United States of America Ex Rel. Edgar H. Smith, v. Howard Yeager, Warden, New Jersey State Prison, Trenton, Appellant, 451 F.2d 164 (3d Cir. 1971)Annotate this Case
Edward N. Fitzpatrick, Asst. Prosecutor, Hackensack, N. J., for appellant.
Stephen M. Umin, Williams & Connolly, Washington, D. C., for appellee.
Before GANEY, VAN DUSEN and ALDISERT, Circuit Judges.
OPINION OF THE COURT
This appeal by the state of New Jersey from the grant of a writ of habeas corpus presents a pre-Miranda question whether inculpatory statements of Edgar H. Smith were the voluntary product of a free and unconstrained will.
Following an evidentiary hearing after remand by the United States Supreme Court,1 the district court concluded that "the admissions made to Detectives Spahr and DeLisle on the morning of March 6, 1957, were the results of a culmination of coercive circumstances which made those admissions involuntary under federal constitutional standards. * * * The Ehrenbeck transcript * * * [and] [t]he admissions made by Smith on the afternoon of March 6, 1957, at the Prosecutor's office, at the murder scene, and at the trailer, were all the result of coercion, and their admission at the trial violated the due process clause of the Fourteenth Amendment," 336 F. Supp. 1287, 1304 (D.N.J. 1971). We agree.
We hold that there was sufficient evidence adduced at the hearing to support the district court's ultimate findings, considering "the totality of circumstances" under the contemporary case law of 1957 elaborating the due process standard of voluntariness. Fikes v. Alabama, 352 U.S. 191, 77 S. Ct. 281, 1 L. Ed. 2d 246 (1957); Turner v. Pennsylvania, 338 U.S. 62, 69 S. Ct. 1352, 93 L. Ed. 1810 (1949); Haley v. Ohio, 332 U.S. 596, 68 S. Ct. 302, 92 L. Ed. 224 (1948); Malinski v. New York, 324 U.S. 401, 65 S. Ct. 781, 89 L. Ed. 1029 (1945).
Additionally, upon review of the record, including the testimony of the psychiatrists, referred to in the district court's opinion, 336 F. Supp. at 1299-1301, 1304-1305, we have concluded that the court did not err in ruling that relator's statements to these physicians were inadmissible as substantive evidence of guilt.
We have considered all of the contentions presented by able counsel for appellant by brief and oral argument. Our own independent review of the evidence does not persuade us that the district court made findings of historical facts which were clearly erroneous or erred in its ultimate conclusions.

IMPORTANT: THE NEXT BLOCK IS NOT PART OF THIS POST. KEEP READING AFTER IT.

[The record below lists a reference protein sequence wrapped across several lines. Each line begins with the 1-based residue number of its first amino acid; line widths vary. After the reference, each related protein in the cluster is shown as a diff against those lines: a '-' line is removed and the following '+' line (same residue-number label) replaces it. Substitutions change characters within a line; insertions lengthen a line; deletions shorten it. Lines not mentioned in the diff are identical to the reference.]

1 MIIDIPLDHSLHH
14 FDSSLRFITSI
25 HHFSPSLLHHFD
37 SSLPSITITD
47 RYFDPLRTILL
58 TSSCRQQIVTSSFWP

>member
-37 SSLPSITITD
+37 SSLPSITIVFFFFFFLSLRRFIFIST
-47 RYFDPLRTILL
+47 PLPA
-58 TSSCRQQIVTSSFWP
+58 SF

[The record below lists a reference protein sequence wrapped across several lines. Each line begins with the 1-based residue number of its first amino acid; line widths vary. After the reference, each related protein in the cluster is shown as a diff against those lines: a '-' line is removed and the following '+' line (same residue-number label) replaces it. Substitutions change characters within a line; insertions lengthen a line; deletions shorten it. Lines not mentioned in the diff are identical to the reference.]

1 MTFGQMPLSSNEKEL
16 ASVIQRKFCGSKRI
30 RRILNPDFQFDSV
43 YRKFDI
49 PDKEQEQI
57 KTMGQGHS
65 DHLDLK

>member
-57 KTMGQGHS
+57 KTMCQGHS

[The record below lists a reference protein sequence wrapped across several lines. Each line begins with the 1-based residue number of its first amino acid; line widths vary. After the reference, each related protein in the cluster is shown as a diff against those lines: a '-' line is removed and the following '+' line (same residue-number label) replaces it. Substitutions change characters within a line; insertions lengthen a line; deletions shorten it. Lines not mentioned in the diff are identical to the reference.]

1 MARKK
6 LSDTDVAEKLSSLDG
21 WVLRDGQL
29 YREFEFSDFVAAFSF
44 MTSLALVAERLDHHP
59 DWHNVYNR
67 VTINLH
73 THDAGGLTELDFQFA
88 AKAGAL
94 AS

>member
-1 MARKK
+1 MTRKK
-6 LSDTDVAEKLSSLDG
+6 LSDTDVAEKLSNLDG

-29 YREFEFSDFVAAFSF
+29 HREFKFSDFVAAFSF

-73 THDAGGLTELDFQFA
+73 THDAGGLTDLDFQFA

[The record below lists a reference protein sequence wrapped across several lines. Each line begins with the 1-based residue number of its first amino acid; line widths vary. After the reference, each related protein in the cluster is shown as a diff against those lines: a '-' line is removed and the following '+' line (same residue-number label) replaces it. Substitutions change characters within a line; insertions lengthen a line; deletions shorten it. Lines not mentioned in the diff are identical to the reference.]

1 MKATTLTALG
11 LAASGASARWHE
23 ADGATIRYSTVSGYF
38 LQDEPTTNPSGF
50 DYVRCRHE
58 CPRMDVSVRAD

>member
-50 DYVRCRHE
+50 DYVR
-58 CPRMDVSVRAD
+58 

For the foregoing reasons, and for the reasons set forth by the district court supporting its conclusion of coercion, 336 F. Supp. at 1287-1299, 1302-1304, the judgment of the district court2 will be affirmed, subject however to the previous order of this Court, filed June 9, 1971, which vacated paragraphs 2 through 5 inclusive of the June 8, 1971 District Court order. This action is without prejudice to relator's right to apply for release on bail to the state judiciary under appropriate New Jersey law. N.J.S.A.Const. Art. 1, Sec. 11. The mandate shall issue in one week.
Smith v. Yeager, 393 U.S. 122, 89 S. Ct. 277, 21 L. Ed. 2d 246 (1968). See also United States ex rel. Smith v. Yeager, 395 F.2d 245 (3rd Cir. 1968); 322 F.2d 810 (3rd Cir. 1963); State v. Smith, 27 N.J. 433, 142 A.2d 890 (1958); State v. Smith, 29 N.J. 561, 150 A.2d 769, cert. denied 361 U.S. 861, 80 S. Ct. 120, 4 L. Ed. 2d 103 (1959); United States ex rel. Smith v. New Jersey, 201 F. Supp. 272 (D.N.J.), affirmed 322 F.2d 810 (3rd Cir. 1962), cert. denied 376 U.S. 928, 84 S. Ct. 678, 11 L. Ed. 2d 623 (1964); State v. Smith, 43 N.J. 67, 202 A.2d 669 (1964), cert. denied 379 U.S. 1005, 85 S. Ct. 731, 13 L. Ed. 2d 706, rehearing denied 380 U.S. 938, 85 S. Ct. 945, 13 L. Ed. 2d 826 (1965)
The original order of May 13, 1971, directed that the writ of habeas corpus would issue unless the state
shall grant to the petitioner Edgar Smith a new trial on the indictment charging him with the murder of Victoria Zielinski, at which none of the admissions made by him on the morning of March 6, 1957, to Detectives Spahr and DeLisle, the admissions in the Ehrenbeck transcript, the "acknowledgement" of that transcript made to Detective DeLisle on March 11, 1957, or the admissions made to Drs. Collins, Spradley and Zigarelli in March of 1957 shall be admitted in evidence.
The amended order of June 8, 1971, provides, inter alia:
The order of this court filed May 13, 1971, hereby is amended to provide that the writ of habeas corpus will issue unless within sixty days of the date of final disposition of the appeal of this matter the State of New Jersey shall grant to the petitioner a new trial on the indictment.